Last week I mentioned the UN’s call for a ‘peace plan’ and a ‘post-war rebuilding program’ as central to our need to make peace with nature. This week I delve into the plan, which is presented in the February 2021 UN Environment Program report ‘Making Peace with Nature’.

After laying out the scale of the problem, focusing on the three crises of climate change, loss of biodiversity and pollution, the report is clear and blunt: “the current expansive mode of development degrades and exceeds the Earth’s finite capacity to sustain human well-being.”

The report is equally clear on the response: “Only a system-wide transformation will achieve well-being for all within the Earth’s capacity to support life, provide resources and absorb waste.”

System-wide transformation – think about that for a moment. The report says we now need “a fundamental change in the technological, economic and social organization of society, including worldviews, norms, values and governance.” In other words, a major cultural shift away from the dominant worldview and ideology that is the source of the problems we face and that has brought us to this critical juncture.

But regrettably, the report notes, “the types of transformational change needed have often been thwarted by vested interests that benefit from preserving the status quo.” We have seen that, of course, in the persistent opposition to action on climate change from the fossil fuel industry and its political supporters. And just last month, three independent UN special rapporteurs on human rights issued a joint statement expressing concern with the adverse influence of the corporate sector in the world’s food systems, leading to a whole host of ecological and social problems.

If the system as a whole is the problem, then tinkering with it and making marginal changes – which is all any of the current political leadership in Canada and, for the most part, around the world, is offering – will not be enough. Indeed, it plainly has not been enough, or we would not be in such a fix after what the UN describes as “decades of incremental efforts.”

A key transformation is to “put human well-being centre stage”, while recognising that human well-being depends ultimately on the ‘well-being’ of the Earth’s ecological systems that are our life support systems.  Meeting the challenge of the climate change crisis alone will require “rapid transformations in areas including energy systems, land use, agriculture, forest protection, urban development, infrastructure and lifestyles.”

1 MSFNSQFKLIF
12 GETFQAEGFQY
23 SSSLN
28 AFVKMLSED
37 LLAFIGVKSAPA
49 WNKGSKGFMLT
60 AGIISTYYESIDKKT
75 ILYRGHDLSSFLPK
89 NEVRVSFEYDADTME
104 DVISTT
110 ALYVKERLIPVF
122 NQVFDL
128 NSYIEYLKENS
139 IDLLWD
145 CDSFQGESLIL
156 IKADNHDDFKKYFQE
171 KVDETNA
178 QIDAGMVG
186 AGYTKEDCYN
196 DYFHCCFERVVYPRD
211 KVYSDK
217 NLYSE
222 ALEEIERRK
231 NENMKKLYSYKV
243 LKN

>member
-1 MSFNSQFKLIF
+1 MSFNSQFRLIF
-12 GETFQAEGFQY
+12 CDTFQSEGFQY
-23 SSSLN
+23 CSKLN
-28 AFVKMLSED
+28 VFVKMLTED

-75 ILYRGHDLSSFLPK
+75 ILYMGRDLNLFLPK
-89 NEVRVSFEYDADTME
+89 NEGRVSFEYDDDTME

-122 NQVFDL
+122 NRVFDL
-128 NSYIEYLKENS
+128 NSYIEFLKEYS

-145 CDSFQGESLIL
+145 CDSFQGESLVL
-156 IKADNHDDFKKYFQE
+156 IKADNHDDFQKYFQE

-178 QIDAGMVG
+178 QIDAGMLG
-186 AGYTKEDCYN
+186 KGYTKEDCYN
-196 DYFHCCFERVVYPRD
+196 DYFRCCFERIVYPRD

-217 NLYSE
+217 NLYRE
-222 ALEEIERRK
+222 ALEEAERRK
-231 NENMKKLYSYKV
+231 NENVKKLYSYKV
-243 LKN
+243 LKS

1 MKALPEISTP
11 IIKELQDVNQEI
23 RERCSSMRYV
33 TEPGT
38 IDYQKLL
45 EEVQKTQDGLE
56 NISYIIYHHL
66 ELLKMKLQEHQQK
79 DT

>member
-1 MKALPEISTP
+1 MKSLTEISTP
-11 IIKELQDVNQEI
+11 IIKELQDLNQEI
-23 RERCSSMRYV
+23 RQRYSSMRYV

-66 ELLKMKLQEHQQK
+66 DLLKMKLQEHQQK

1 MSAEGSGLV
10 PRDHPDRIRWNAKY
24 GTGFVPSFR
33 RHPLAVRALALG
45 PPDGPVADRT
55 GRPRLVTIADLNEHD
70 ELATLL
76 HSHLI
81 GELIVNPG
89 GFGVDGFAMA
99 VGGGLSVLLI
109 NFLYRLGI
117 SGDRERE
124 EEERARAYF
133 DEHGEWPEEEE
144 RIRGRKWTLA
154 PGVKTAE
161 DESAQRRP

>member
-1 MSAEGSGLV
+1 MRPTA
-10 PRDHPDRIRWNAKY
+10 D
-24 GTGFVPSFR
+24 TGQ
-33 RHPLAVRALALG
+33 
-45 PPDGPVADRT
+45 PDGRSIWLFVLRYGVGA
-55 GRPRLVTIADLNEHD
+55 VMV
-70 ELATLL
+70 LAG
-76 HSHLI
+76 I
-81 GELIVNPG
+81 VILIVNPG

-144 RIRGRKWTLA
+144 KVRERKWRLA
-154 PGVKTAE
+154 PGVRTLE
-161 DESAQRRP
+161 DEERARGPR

But in addition, meeting the crisis of biodiversity loss will require making biodiversity conservation and restoration “integral to the many uses of terrestrial, freshwater and marine ecosystems”, which will profoundly change the way we use these systems.

Among other things, the report states, this will require reduced consumption of resources in wealthy countries and by wealthy people, so that those who need more – low-income countries and people – can have more. This means a marked shift from seeing the good life as being rich in consumption of ‘stuff’ to seeing it as rich in terms of relationships with others and with nature.

In terms of economic transformation, the report is clear this means replacing GDP, which “fails to properly account for gains or losses in the natural capital that underpin many vital economic activities or for environmental quality and other non-monetary factors that contribute to human well-being.” Instead, we should look to measures such as ‘inclusive wealth’, which integrates several forms of capital – natural, social, human and produced (human-created), or the Genuine Progress Indicator.

The report also calls for significant investments in nature-friendly water, energy, food and other systems, and at the same time the removal and re-direction of environmentally harmful subsidies towards nature-friendly alternatives. Environmental degradation, an important source of inequality, must be reversed, and inequalities resulting from shifts in production, taxation and subsidies must be remedied.

While BC has prided itself on being ‘Super Natural’, it in fact has a high ecological footprint and has recently been described as a ‘poster child’ for the biodiversity crisis. Troublingly, BC is failing to act, or is taking inadequate action, in many of the areas of transformation called for in this important UN report. BC’s continuing war on nature will be the focus of next week’s column.

© Trevor Hancock, 2021

Dr. Trevor Hancock is a retired professor and senior scholar at the